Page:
• Name: Betty Jane Nordine (Ketchum)
  • Location of Birth: Estherville, Iowa
  • Date of Birth: September 13, 1924
  • Date of Death: November 5, 2002
  • Parents: Claude Ketchum & Gertrude (Bryan) Ketchum
  • High School and Class: 1942 Greenway High School, Coleraine, Minnesota
  • College: Methodist-Kahler School of Nursing, Rochester, Minnesota
  • Highest Rank:
  • Branch:
  • Other Branch: Cadet Nurse Corps
  • Date Sworn In:
  • Place Sworn In:
  • Date of Discharge:
  • Place of Discharge:
  • Military Awards:

  • Military Highlights:
    Newspaper article: Bovey Press, Bovey, Minnesota - November 12, 1943 – “Freshman Hall I, Rochester, Minnesota, November 8, 1943. Editor Horace S. Barnes, Bovey Press, Bovey, Minnesota. Dear Mr. Barnes: Today I received The Bovey Press and of all the grand feelings to shoot thru a person – that one was the best. It’s also a nice feeling to think “back home” I’m considered in the service. Thanks just a lot. Reading the Press will be my roommate’s and my most profitable pastime. This Cadet Nurse Corps is quite a life saver as far as finances go. We haven’t our uniforms yet, but we have our checks – what else could a fellow ask? It’s funny, but we girls feel the same way toward mail as the boys do. It’s been snowing quite a bit and I think we’ve about six inches to wade through. When one of my patients last night said the lines were down in the northern part of the state, I could just see the pretty pines bending under their burden of snow and all of the kerosene lamps being dug out. Thanks again for the paper. Maybe someday I can be sending my mail “free”. Sincerely, Betty Ketchum.”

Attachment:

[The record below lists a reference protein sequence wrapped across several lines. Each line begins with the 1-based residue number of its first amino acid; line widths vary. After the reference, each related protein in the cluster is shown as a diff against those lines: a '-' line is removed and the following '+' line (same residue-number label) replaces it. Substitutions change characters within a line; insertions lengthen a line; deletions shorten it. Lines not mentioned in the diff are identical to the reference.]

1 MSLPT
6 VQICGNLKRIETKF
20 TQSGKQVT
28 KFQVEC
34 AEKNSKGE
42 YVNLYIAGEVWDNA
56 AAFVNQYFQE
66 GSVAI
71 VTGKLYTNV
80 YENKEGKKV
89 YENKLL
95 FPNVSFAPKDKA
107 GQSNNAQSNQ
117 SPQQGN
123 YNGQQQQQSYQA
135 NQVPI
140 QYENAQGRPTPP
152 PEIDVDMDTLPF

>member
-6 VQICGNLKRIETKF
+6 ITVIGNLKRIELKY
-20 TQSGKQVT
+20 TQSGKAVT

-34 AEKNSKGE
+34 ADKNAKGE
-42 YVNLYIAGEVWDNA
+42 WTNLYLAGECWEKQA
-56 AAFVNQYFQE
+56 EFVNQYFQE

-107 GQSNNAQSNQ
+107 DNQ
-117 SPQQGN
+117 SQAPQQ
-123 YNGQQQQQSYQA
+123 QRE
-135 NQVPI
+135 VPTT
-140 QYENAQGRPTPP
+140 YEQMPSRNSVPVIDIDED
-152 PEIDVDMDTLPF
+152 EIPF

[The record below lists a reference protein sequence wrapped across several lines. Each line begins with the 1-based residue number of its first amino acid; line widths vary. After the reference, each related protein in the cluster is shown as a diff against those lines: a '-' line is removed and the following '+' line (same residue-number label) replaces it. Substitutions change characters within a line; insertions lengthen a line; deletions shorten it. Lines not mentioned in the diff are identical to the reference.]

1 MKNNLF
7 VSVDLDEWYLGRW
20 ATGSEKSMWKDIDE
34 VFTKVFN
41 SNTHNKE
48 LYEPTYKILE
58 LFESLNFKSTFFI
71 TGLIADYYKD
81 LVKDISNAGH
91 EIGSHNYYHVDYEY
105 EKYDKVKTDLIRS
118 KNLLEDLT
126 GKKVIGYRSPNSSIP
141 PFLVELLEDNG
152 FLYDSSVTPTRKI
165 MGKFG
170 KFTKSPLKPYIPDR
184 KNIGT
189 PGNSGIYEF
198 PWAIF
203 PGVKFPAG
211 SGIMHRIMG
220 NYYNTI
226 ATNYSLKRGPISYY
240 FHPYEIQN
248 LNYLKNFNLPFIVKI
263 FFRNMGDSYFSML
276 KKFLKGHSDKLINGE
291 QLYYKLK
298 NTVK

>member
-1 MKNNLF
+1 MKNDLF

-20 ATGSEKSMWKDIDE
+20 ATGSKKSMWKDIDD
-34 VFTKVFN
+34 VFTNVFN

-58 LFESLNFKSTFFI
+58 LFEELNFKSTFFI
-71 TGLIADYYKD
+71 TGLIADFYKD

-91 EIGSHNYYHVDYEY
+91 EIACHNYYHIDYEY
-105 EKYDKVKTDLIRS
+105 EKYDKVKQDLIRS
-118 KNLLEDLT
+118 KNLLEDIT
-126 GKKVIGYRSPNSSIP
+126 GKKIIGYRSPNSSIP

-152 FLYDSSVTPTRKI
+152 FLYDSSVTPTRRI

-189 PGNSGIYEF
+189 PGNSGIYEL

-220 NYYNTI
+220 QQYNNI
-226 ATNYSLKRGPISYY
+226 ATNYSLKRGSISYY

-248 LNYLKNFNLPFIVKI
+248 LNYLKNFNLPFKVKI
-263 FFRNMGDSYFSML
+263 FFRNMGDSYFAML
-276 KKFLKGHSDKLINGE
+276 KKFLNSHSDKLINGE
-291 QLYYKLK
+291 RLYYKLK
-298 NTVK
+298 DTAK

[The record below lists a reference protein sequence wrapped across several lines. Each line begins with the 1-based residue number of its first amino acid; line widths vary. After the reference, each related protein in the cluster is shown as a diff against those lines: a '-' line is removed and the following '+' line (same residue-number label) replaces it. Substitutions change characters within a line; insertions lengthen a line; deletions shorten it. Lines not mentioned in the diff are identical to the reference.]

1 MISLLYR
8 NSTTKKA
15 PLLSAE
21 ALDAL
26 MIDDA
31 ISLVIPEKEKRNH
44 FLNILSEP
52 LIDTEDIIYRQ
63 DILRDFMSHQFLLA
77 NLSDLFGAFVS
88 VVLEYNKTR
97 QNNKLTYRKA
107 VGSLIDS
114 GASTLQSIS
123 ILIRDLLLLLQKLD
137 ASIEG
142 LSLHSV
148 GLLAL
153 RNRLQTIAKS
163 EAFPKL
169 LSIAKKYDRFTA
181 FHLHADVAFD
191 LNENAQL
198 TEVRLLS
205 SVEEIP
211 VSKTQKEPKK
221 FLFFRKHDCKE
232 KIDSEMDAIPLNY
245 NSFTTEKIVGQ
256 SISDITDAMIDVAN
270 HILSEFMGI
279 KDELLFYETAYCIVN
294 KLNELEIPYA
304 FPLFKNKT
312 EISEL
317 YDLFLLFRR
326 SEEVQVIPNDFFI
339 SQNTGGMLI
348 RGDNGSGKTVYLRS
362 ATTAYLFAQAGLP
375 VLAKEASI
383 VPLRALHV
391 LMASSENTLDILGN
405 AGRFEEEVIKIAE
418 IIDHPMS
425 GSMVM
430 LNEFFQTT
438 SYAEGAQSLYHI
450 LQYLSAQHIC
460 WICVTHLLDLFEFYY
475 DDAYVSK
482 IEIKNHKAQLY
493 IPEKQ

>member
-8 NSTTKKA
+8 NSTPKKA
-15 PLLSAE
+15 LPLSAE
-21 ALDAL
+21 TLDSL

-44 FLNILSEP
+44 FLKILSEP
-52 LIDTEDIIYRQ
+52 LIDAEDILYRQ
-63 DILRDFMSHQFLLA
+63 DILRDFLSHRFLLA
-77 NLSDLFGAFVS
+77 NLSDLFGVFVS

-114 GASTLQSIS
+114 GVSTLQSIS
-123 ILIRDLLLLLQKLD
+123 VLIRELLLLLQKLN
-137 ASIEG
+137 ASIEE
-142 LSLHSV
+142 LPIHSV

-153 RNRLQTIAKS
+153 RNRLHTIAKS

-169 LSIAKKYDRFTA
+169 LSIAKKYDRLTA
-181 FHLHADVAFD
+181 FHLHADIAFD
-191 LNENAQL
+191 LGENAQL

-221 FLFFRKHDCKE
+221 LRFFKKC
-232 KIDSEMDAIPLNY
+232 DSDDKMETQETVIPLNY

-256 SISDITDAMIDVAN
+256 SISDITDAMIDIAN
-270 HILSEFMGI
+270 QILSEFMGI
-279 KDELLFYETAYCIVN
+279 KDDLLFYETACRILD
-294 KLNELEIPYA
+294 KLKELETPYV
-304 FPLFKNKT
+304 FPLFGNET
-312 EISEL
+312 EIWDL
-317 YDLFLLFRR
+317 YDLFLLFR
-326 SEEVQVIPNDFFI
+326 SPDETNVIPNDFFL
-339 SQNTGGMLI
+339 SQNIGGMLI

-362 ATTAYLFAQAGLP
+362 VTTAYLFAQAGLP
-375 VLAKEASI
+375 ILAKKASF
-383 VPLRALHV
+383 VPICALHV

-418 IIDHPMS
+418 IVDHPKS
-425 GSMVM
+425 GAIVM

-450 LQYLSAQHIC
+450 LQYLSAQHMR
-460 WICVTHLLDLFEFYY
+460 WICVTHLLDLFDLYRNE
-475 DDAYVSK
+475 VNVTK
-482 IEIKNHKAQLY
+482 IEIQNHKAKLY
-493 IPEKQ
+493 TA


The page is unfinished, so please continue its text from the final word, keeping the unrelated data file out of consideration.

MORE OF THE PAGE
Newspaper article: Bovey Press, Bovey, Minnesota – December 3, 1943 – “To the Bovey Service Men’s Club: It’s a grand feeling to get the home town newspaper and the feeling that gushed through me when I picked up the Bovey Press today was super grand. Thanks to you and Mr. Barnes, Mavis Clemenson, my roommate, and I are in a happy state of confusion over the news of the home town goings on. A person never gets the breaks until they leave home. I’ve had a grand experience here in Rochester, and I doubt if I’d enjoy getting my training anywhere else. I get a thrill out of something I do every day (every night now). The thrill of satisfaction runs through me every time I hook a new bottle of penicillin on to an intravenous set; a feeling of pity and confidence, when I take patients’ temperatures, who are undergoing malaria treatment for syphilis; or a feeling of cruelty and yet being a “big shot” at every hypo I give – to think I’m doing a big thing for the patients who put so much faith in the Mayo Clinic. Every time I walk by the building, I feel pretty little, yet proud I do a big share for the patients who are being dismissed from it every day. If I’d never left home, I wouldn’t have the fortune of knowing what it is to feel these things. I like my work and there’s very little that could make me quit, although I do miss the nice fresh air of home. Thanks again for the paper – it’s nice to know there’s others besides Mom and Dad who think of you. Sincerely, Betty Ketchum.”